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Outstanding Former Faculty|College of Arts and Sciences

Werner A. Mueller* - 2006 Outstanding Former Faculty

Modern and Classical Languages

   Born in Berlin, Germany, Werner A. Mueller studied classical Greek archaeology and German literature at universities in Berlin, Munich, Freiberg, and Koenigsberg, where he received a Ph.D. He immigrated to the United States in 1928.  In 1946, after teaching at various American institutions, including the Cate School in California, the Asheville School in North Carolina, and Culver Military Academy in Indiana, Mueller came to the University of Wyoming. He joined the Department of Modern and Classical Languages faculty to teach German, Latin, and Greek.  Beloved and revered by many of his students, Mueller was a dedicated teacher and kept office hours even after his retirement in 1973. He also continued to teach on a substitute basis long after retirement. A former student Mary Dunnewald notes, “Herr Mueller was among the most  memorable of my professors during my years at the University of Wyoming. He was tough—so much so that I managed to produce only one perfect lesson in two years of German. But because he was so fair, I kept trying and have retained a great amount of what he taught me 45 years ago.”
     Catherine Demshar, a former graduate student of Mueller says, “Being one of his last candidates to go through the master’s program, I came to know Herr Mueller quite well. To work side-by-side with him was a privilege and honor. He became a legend in his own time and left behind a legacy of valuable knowledge and the skills to apply it. Every day that goes by, I feel truly blessed that he was part of my life.”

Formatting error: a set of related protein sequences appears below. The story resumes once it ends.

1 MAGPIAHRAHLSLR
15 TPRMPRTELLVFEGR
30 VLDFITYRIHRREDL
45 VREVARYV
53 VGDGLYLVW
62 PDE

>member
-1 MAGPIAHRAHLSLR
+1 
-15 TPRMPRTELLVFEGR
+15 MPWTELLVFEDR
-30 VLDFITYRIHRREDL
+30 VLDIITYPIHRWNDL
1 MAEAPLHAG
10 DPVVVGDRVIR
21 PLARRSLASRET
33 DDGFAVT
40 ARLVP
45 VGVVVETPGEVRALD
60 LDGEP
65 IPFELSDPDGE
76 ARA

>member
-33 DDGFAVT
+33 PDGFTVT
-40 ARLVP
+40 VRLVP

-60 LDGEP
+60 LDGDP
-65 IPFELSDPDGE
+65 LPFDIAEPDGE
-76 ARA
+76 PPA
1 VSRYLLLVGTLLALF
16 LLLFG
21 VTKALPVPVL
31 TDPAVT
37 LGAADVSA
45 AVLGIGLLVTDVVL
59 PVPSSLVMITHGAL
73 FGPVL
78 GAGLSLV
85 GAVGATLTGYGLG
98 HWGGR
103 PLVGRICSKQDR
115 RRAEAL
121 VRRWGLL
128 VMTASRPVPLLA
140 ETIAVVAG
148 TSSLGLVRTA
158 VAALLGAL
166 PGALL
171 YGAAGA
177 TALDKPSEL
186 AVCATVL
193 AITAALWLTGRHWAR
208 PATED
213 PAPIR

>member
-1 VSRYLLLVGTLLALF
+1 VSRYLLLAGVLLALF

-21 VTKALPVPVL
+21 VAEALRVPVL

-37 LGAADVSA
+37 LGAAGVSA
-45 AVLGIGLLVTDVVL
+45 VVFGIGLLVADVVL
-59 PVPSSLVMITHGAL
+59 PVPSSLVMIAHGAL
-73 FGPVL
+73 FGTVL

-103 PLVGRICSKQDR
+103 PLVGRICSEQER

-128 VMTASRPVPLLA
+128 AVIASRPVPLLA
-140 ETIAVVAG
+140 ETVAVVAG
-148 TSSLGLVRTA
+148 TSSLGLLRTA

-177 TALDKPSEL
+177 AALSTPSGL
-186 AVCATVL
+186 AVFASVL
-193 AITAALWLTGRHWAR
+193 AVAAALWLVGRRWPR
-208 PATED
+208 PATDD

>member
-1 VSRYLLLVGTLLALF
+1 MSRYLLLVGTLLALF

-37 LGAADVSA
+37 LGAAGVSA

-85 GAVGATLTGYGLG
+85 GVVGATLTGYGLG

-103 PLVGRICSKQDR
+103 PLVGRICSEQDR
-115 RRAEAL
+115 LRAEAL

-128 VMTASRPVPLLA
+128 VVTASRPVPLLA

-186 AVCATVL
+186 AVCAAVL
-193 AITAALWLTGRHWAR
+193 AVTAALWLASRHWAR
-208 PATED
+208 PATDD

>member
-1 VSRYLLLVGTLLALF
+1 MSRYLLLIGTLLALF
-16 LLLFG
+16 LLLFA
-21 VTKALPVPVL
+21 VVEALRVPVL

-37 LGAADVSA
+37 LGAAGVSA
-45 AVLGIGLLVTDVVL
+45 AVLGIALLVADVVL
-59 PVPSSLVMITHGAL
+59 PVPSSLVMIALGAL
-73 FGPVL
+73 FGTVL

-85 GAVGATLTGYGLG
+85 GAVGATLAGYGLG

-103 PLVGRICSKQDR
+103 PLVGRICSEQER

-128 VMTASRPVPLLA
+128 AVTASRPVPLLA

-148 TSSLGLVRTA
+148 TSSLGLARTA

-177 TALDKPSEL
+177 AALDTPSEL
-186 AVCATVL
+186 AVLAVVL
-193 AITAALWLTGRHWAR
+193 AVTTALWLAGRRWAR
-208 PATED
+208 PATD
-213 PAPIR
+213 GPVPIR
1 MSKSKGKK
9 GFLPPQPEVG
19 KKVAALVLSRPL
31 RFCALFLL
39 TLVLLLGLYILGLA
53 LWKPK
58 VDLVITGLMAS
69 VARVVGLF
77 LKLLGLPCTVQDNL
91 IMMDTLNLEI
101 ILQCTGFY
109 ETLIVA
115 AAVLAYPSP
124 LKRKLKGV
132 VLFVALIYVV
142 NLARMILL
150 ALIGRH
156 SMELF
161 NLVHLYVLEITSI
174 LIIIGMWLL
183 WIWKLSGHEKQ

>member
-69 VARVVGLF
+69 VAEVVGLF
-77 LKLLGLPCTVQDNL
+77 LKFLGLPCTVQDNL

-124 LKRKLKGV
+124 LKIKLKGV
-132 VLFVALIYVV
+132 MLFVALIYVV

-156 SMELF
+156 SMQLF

Mueller published a book, The Nibelungenlied Today: Its Substance, Essence, and Significance, on the medieval German epic, Song of the Nibelungen, which in Germanic myth and literature is about an evil family possessing a magic hoard of gold. He served as president of the Rocky Mountain Division of the Modern Language Association in 1963-1964.
     Well respected by his colleagues, Mueller is remembered fondly by many. Professor Klaus Hanson, former chair of the Department of Modern and Classical Languages comments, “He inspired his students and colleagues alike through his high ethics, his humanity and cultured being, his vast knowledge of German literature and culture, and his great love for music. He would never miss a Saturday afternoon’s performance of the Texaco Opera series on National Public Radio, and many a Monday morning he would come to the office and sing passages in German or Italian from Saturday’s opera performance.”
     The late Professor Emeritus William R. Steckel, Department of History, once said, “Professor Mueller and I were colleagues in the College of Arts and Sciences for almost 50 years. During that time, I came to know him well and to respect him highly. During his many years of service to UW, he was one who worked for accommodation rather than confrontation, stability rather than turmoil, and substance rather than flash. With such a judicious temperament and measure of commitment, he served our institution well indeed.”
     To continue his legacy, an endowed scholarship in Mueller’s name is awarded annually to an outstanding undergraduate German major. Mueller’s wife of 59 years, Henrietta, is a well-known artist who has had many national exhibits. Both of their sons Kirk and Christopher are UW graduates.

*In loving memory.


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